As William Campbell returned home Virginia was, as always during this War, beset by the needs to defend against British incursions, stave off Indian and Tory raids on the frontier, protect the lead mines, and support Nathanael Greene’s re-entry to North and South Carolina. The British threat was growing since Benedict Arnold had raided Richmond in January. General Phillips now led a force of about 2,000 men in Portsmouth, and Lord Cornwallis was moving north into the colony from Wilmington, North Carolina, where he had gone to regroup after the Battle of Guilford Courthouse. Questions of military recruiting, organization, and assignment dominated government deliberations.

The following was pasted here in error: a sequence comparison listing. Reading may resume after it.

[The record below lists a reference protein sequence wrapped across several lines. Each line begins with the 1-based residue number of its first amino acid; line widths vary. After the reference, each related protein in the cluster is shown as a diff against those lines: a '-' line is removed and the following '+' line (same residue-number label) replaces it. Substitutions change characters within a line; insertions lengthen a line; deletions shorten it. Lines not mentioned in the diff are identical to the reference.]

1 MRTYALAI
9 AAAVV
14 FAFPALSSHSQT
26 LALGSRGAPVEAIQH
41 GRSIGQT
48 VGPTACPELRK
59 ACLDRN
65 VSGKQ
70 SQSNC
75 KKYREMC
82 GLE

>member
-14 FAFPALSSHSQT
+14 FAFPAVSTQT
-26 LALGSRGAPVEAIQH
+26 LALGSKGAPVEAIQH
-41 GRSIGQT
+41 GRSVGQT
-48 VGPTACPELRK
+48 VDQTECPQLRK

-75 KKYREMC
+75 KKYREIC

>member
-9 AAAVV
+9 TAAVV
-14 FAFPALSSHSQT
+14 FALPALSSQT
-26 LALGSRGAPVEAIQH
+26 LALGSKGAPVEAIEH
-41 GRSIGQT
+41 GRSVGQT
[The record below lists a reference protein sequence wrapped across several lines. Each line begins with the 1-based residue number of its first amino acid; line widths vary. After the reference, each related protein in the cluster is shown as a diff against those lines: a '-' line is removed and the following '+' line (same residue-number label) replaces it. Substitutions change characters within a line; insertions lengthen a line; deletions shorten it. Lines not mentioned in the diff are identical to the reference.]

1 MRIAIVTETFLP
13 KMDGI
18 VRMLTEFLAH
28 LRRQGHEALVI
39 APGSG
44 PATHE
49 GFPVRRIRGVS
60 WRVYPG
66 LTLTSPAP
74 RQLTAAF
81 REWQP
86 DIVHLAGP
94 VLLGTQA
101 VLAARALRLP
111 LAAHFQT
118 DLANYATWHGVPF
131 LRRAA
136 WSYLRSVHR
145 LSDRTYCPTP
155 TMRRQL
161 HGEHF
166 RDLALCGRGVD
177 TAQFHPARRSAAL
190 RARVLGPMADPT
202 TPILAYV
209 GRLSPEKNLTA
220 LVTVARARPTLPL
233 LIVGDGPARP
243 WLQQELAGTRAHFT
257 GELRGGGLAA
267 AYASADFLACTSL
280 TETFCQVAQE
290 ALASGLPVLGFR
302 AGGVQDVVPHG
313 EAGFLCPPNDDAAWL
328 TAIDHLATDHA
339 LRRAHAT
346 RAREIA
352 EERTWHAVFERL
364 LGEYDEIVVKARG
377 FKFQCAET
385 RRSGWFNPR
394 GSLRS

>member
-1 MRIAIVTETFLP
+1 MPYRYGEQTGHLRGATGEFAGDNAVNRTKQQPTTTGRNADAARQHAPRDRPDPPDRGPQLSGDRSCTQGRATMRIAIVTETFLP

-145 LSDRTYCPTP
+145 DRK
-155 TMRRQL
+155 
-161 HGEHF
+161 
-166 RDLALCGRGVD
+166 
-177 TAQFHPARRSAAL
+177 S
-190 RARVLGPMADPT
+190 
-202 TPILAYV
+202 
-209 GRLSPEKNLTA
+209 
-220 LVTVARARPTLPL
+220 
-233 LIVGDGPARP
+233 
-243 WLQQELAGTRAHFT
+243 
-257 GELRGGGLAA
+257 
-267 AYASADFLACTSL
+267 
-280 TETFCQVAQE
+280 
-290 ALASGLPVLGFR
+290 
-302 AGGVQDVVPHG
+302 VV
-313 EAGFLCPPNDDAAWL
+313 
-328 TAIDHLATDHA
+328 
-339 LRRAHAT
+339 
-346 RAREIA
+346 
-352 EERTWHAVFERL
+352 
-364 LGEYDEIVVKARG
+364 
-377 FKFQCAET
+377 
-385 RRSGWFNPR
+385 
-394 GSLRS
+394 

Campbell regained his seat in the Virginia House of Delegates. He returned to the legislature in tumultuous times, when the members were under constant threat of capture from invading British forces. Accordingly, Campbell and his fellow delegates had to change the location of their meetings several times to avoid this danger. On May 10, 1781, the House of Delegates decided to leave Richmond because “of the approach of a hostile army” (Cornwallis) and to meet on May 24 in Charlottesville. The House then met in Charlottesville until June 4, when they decided to move their deliberations to Staunton, “…there being reason to apprehend an immediate incursion of the enemy’s cavalry to this place…” (Banastre Tarleton was conducting a raid that was designed to capture the Legislature and Governor Jefferson.)